determining the level of extracellular human telomerase reverse transcriptase enzyme (hTERT) RNA in the plasma or serum of the blood of a patient having or suspected of having a malignancy, and comparing the level of said extracellular hTERT RNA in the plasma or serum of the blood of said patient to the level of extracellular hTERT RNA in the plasma or serum of the blood of a healthy person to thereby diagnose or monitor cancer in said patient.
11. The method according to claim 10, further comprising detecting and quantifying the amount of GADPH RNA in the plasma or serum of the blood of the patient.
12. The method according to claim 10, further comprising comparing the extracellular RNA levels of human telomerase RNA (hTR) from the plasma or serum of the blood of the patient having or suspected of having a malignancy to the extracellular RNA levels of hTR from the plasma or serum of the blood of a healthy person to diagnose or monitor cancer in said patient.
13. A method for diagnosing or monitoring cancer in a patient, comprising:
extracting extracellular RNA from plasma or serum of the blood from said patient;
amplifying said extracellular RNA for an RNA component, wherein said RNA component is telomerase associated protein (TEP1) RNA to detect whether said plasma or serum of the blood from said patient contains said RNA component;
quantifying the amount of said RNA component, if present, in said plasma or serum; and
comparing the amount of said RNA component in the plasma or serum of the blood from said patient to the amount of said RNA component in the plasma or serum of the blood a healthy person to diagnose or monitor cancer in said patient.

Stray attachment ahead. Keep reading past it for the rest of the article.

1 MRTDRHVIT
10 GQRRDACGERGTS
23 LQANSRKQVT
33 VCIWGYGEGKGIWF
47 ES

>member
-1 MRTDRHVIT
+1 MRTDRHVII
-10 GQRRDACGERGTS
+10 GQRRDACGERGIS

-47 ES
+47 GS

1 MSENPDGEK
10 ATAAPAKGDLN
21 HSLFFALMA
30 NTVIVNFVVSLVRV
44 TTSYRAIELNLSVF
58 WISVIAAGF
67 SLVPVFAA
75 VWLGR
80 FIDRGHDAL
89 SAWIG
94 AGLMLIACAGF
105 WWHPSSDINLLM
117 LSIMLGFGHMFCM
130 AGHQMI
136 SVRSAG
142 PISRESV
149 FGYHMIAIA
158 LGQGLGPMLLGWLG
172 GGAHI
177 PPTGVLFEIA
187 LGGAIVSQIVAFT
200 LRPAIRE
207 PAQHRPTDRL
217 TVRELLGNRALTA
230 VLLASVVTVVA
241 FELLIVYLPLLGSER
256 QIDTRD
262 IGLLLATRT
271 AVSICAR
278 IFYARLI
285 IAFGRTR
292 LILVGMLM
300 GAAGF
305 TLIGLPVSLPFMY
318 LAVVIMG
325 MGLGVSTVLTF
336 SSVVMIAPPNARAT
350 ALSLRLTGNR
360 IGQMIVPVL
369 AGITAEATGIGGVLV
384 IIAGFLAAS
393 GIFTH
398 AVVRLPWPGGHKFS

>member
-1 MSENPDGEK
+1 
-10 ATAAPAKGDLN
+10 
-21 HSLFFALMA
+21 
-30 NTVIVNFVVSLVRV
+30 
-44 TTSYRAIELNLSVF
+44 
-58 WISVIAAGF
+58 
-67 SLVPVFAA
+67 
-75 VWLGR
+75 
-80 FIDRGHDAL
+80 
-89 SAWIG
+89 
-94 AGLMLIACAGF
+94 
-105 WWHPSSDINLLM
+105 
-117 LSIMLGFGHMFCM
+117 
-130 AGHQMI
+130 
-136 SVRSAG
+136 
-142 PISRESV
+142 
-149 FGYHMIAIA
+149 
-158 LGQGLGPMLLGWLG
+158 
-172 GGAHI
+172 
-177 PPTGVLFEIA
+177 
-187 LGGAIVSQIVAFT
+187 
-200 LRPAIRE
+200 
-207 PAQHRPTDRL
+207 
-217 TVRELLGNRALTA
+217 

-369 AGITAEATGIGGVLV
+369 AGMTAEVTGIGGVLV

14. A method for diagnosing or monitoring cancer in a patient, comprising:
extracting extracellular RNA from plasma or serum of the blood from said patient;
amplifying said extracellular RNA for RNA components, wherein said RNA components are human telomerase reverse transcriptase enzyme (hTERT) RNA and telomerase associated protein (TEP1) RNA to detect whether said plasma or serum of the blood from said patient contains said RNA component;
quantifying the amount of said RNA components, if present, in said plasma or serum; and
comparing the amount of said RNA components in the plasma or serum of the blood from said patient to the amount of said RNA components in the plasma or serum of the blood a healthy person to diagnose or monitor cancer in said patient.
15. The method according to claim 13 or 14, further comprising detecting and quantifying the amount of GADPH RNA in the plasma or serum of the blood of the patient.
16. The method according to claim 13 or 14, further comprising detecting and quantifying the amount of human telomerase RNA (hTR) in the plasma or serum of the blood of the patient.
17. A method for diagnosing or monitoring cancer in a patient, comprising:
determining the level of extracellular telomerase associated protein (TEP1) RNA in the plasma or serum of the blood of a patient having or suspected of having a malignancy, and comparing the level of said extracellular TEP1 RNA in the plasma or serum of the blood of said patient to the level of extracellular TEP1 RNA in the plasma or serum of the blood of a healthy person to thereby diagnose or monitor cancer in said patient.
18. A method for diagnosing or monitoring cancer in a patient, comprising: